- The California Public Utilities Commission (CPUC) adopted a framework on Thursday that would designate Pacific Gas & Electric (PG&E) and Southern California Edison (SCE) as the central procurement entities to ensure local resource adequacy (RA).
- The central procurement framework would go into place in 2021, with the investor-owned utilities purchasing the entire amount of required local resource adequacy for 2023 on behalf of all load serving entities (LSEs). "Having numerous entities buying small strips of local resource adequacy is not cost-effective and creates market power concerns," CPUC Commissioner Liane Randolph said in a statement.
- The CPUC excluded the San Diego Gas & Electric (SDG&E) distribution region from the framework since the service area exceeds the system resource adequacy requirements for most of the year.
Community choice aggregators (CCAs) in California have opposed the central procurement framework and were disappointed by the decision, due to the limited amount of control that LSEs would have over costs.
Parties in the decision are allowed to challenge the framework after the CPUC decision is officially issued, and ask for a rehearing. The local RA requirement framework has been in place in California since 2004, establishing the responsibility of LSEs to ensure reliability among their customers, and California advocacy group CalCCA said the new decision was a "significant departure from the current framework to ensure local reliability."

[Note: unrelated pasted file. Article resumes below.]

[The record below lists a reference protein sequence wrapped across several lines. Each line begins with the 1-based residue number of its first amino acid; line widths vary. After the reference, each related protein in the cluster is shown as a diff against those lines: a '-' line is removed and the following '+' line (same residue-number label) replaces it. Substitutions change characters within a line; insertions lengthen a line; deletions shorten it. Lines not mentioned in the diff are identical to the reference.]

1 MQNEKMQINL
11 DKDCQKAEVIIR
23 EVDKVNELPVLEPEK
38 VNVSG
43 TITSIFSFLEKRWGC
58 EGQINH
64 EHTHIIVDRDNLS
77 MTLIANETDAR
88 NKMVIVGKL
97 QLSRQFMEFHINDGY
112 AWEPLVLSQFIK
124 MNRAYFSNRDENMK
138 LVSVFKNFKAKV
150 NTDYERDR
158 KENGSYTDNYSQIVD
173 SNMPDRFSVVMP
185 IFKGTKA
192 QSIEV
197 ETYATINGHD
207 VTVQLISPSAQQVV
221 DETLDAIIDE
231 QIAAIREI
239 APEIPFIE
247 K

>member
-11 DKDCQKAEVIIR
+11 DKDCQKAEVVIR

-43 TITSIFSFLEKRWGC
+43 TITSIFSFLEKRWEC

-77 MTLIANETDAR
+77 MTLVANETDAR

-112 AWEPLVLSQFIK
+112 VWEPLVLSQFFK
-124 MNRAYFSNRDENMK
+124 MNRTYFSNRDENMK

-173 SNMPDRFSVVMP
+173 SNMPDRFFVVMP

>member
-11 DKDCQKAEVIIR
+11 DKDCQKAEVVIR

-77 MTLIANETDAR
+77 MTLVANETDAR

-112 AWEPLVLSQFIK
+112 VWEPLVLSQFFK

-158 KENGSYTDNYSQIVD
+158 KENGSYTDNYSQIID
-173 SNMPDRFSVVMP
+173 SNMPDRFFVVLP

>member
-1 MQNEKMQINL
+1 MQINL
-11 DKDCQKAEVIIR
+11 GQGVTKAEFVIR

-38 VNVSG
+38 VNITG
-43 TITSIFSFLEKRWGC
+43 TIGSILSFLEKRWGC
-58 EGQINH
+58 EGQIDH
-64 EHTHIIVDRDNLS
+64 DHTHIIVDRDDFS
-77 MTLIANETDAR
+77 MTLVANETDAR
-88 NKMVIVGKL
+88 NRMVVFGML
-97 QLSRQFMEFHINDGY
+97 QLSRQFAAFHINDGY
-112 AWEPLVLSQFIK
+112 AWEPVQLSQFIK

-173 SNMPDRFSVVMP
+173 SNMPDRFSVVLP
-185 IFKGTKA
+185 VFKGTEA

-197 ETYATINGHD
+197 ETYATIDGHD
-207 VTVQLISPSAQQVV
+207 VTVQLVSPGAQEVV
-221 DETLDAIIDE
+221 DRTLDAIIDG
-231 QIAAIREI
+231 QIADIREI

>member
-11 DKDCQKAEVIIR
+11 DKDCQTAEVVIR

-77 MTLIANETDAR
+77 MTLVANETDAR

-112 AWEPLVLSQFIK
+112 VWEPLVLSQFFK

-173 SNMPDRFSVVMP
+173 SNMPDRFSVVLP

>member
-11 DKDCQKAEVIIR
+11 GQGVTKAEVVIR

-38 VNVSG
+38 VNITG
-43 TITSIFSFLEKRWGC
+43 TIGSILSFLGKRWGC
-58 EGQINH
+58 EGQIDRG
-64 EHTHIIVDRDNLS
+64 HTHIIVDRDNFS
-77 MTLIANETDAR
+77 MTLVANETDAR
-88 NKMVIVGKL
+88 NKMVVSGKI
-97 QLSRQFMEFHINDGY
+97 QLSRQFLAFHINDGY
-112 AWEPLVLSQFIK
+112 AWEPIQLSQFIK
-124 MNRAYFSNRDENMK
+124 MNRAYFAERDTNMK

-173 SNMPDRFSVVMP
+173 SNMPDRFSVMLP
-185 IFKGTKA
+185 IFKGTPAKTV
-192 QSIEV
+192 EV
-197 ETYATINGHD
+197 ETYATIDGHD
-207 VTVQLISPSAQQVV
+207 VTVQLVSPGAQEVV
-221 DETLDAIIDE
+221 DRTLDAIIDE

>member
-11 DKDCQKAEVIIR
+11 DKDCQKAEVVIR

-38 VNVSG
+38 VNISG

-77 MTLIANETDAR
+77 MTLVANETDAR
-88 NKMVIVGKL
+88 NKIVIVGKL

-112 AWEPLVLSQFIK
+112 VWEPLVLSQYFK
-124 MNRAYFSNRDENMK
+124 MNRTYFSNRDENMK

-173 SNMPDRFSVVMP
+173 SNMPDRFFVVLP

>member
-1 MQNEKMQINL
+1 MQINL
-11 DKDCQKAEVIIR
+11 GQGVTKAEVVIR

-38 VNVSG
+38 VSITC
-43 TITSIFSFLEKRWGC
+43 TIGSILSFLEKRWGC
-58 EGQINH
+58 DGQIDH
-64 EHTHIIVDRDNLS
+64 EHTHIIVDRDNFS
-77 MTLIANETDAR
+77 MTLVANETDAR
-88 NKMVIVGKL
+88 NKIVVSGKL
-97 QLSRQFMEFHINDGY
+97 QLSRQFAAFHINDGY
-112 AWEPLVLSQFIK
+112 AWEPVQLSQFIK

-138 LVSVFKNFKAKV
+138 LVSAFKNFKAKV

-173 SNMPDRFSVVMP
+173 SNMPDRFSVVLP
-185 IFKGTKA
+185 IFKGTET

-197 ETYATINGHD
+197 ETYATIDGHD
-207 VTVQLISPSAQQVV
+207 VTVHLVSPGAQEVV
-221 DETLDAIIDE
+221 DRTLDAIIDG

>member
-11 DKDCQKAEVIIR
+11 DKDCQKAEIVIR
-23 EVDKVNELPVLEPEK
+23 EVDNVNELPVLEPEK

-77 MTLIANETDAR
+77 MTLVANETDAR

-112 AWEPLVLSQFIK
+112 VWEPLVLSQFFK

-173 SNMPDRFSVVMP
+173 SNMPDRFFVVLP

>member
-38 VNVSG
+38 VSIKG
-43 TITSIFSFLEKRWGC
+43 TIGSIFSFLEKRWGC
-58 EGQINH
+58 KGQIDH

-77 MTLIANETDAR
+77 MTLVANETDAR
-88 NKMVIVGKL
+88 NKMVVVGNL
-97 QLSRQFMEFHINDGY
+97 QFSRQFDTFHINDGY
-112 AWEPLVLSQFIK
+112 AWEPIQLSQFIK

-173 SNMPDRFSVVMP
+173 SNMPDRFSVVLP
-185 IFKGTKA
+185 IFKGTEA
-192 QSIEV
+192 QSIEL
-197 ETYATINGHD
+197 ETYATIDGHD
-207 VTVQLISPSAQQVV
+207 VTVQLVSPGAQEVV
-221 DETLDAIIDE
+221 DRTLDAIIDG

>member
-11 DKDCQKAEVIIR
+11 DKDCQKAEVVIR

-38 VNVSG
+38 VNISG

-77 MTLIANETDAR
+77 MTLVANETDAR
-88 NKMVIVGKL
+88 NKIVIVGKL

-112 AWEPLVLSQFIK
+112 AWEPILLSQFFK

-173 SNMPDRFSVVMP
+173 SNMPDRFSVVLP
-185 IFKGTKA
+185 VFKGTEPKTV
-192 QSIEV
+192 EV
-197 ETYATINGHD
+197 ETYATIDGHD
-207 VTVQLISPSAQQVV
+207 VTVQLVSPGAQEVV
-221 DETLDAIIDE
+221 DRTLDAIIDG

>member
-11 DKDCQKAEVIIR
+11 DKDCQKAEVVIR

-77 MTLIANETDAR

"The likelihood that the Commission is at this point going to fundamentally change what it's doing, I suspect, is very, very unlikely," Seth Hilton, a partner in Stoel Rives' energy development group, told Utility Dive. "They've decided that they have to do something ... after years of settlement talks, nobody's come to a kind of consensus on how this is supposed to be handled. So inevitably there are going to be a lot of unhappy people."
Under the framework, CCAs and other LSEs would still be allowed to procure their own local resources through the procurement plan and sell those resources to PG&E or SCE, utilize the resource for their own system or share their procurement capacity annually. Regulators said they are open to considering a compensation mechanism for "local capacity requirement reduction achieved through shown local resources by LSEs," to incentivize LSEs to drive down power demand and RA requirements.
CalCCA said it will co-lead a working group with either PG&E or SCE specific to this decision, to consider "(1) a compensation mechanism providing a local RA credit for LSEs that 'show' their resources and (2) the grandfathering of existing solutions."
Regulators rejected a proposed settlement agreement based on a residual model where LSEs would procure resource adequacy and voluntarily show their procured capacity to the designated central buyer, which would determine the remaining amount of resource adequacy needed. Randolph said there were concerns over whether the model would be effective and that it could potentially cost customers more.
CalCCA also said the framework would "blunt incentives for CCAs to invest in 'behind-the-meter' resource options."
"You need a regulatory structure in place that says we value these [distributed] resources at this amount and then developers can move into that space [once] there's certainty," said Hilton, who represents energy storage projects among other independent power developers and producers.
Regulators distinguished that, unlike PG&E and SCE's service territories, SDG&E did not have a lot of distinction between local area resiliency requirements and overall system requirements.
The CPUC will "continue to monitor LSE-based procurement in the SDG&E service area and may consider whether a central procurement structure is necessary in future years," Terrie Prosper, spokesperson for the regulatory body, told Utility Dive.
SDG&E did not respond to requests for comment in time for publication.